*The Lodge & Accommodations
All trips to the wonderful Lake Mateos Bass Lodge are all inclusive, yet these packages are surprisingly affordable. Anglers are picked up at the airport by the friendly English speaking staff, for a short trip to the lodge. Once there, we were treated like family. The lodge’s first-rate chef prepares not only the most incredible Mexican food you’ll ever taste, but also wonderful American cuisine as well. We enjoyed perfectly prepared steaks, chicken and fresh fish, along with gourmet dishes and mouth watering deserts that made us think we were in the world’s finest restaurant, except with a much better view of course.
The tastiest icy margaritas were welcomed after each day of wrestling with many giant bass. The lodge is gorgeous and the view is absolutely breath taking. We enjoyed our drinks, meals and stories of the day’s catch with friends under the covered, open air pavilion overlooking the Humaya River.
The thatch roofs, the palm and banana trees, and the many flowers adorning the gardens throughout the resort give this modern and comfortable lodge a tranquil feeling that soothes the very soul and brings peace. The local village has its own special charm, and even though we were less than an hour’s drive from the city, this mountain lodge and undeveloped lake looks and feels completely remote. The lodge, the food and the staff here are as phenomenal as the fishing. This is an experience to treasure deep within the heart for a lifetime.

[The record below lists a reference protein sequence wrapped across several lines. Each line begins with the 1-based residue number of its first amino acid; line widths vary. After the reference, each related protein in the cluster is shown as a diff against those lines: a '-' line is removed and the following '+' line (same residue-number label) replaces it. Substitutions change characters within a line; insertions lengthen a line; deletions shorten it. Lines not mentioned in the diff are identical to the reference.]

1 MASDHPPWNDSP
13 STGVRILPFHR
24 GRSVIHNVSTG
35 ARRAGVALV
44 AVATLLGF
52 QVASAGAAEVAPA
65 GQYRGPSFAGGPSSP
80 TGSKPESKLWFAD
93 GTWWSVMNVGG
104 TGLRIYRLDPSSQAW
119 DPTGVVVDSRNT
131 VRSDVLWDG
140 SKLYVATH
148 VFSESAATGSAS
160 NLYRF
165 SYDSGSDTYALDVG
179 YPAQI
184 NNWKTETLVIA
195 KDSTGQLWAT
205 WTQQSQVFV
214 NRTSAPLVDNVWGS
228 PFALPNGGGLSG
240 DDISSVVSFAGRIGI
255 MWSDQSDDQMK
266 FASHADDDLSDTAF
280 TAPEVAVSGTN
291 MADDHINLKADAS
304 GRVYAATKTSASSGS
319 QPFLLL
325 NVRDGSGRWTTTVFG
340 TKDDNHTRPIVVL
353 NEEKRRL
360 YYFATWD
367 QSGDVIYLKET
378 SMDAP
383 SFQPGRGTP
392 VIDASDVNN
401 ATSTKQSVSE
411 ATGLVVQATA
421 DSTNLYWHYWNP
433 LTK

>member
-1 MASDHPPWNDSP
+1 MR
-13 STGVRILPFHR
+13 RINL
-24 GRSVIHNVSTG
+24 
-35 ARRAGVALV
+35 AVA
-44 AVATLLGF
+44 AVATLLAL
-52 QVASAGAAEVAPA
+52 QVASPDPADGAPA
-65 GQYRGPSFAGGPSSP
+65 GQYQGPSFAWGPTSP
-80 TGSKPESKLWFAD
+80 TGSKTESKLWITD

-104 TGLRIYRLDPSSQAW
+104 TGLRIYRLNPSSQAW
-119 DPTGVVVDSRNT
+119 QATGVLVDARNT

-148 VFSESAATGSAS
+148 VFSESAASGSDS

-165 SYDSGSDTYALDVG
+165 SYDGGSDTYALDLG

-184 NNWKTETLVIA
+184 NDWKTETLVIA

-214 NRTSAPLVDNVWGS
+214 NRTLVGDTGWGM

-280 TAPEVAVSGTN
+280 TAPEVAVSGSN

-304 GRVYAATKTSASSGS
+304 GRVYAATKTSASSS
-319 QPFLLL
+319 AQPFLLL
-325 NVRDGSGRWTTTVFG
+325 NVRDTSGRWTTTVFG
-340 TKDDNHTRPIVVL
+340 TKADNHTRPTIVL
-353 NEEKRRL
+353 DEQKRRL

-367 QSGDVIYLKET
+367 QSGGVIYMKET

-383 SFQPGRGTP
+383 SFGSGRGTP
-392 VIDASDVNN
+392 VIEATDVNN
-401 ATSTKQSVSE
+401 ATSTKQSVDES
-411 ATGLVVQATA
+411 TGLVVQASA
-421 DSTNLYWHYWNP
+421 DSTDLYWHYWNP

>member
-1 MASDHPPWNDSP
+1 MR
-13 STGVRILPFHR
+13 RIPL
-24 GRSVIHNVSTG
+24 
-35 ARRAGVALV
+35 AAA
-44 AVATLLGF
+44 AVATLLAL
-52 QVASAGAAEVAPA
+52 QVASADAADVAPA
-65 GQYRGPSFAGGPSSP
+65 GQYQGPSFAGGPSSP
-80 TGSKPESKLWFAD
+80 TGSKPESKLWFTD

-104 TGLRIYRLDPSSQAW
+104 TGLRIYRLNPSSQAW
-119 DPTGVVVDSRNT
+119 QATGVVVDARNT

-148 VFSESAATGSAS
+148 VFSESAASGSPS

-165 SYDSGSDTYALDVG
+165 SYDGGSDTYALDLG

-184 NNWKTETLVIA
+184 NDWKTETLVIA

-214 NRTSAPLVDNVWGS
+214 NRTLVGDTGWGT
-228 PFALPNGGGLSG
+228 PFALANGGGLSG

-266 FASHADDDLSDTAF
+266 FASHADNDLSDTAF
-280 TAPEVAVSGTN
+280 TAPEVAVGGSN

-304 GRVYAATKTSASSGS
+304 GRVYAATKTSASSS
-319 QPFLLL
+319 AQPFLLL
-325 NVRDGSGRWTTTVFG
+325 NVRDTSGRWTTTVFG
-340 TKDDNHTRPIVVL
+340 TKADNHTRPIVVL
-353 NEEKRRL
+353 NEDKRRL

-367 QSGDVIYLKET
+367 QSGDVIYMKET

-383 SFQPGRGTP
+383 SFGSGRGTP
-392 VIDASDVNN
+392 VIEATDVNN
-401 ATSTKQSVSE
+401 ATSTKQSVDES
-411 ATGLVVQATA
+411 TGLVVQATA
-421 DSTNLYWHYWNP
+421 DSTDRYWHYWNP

*Get Down There
All serious anglers owe it to themselves to make a trip to Lake Mateos Bass Lodge at least once in their lifetime, but it’s not just for the serious angler. The scenery, bird watching and wildlife photography is remarkable. This is a great couple’s destination for a romantic getaway, a fantastic place for a family vacation where kids can get addicted to fishing forever, the perfect place for a business trip or a fishing excursion with an old buddy. Lake Mateos Bass Lodge is all this as well as fuel for the fire raging within the most serious of anglers. From novices to seasoned professionals, everyone will be amazed at this wonderful place, its spectacular fishing and everything else that it has to offer. Life passes us all by much too quickly. Don’t let life pass you by, make the most of it now, like I did with my Dad and my friends at Lake Mateos.
Watch Adventure Sports Outdoors Magazine for our second article in this two-part series on our trip to Mateos, and tune in to ASO Television to see the TV shows that we filmed there as well.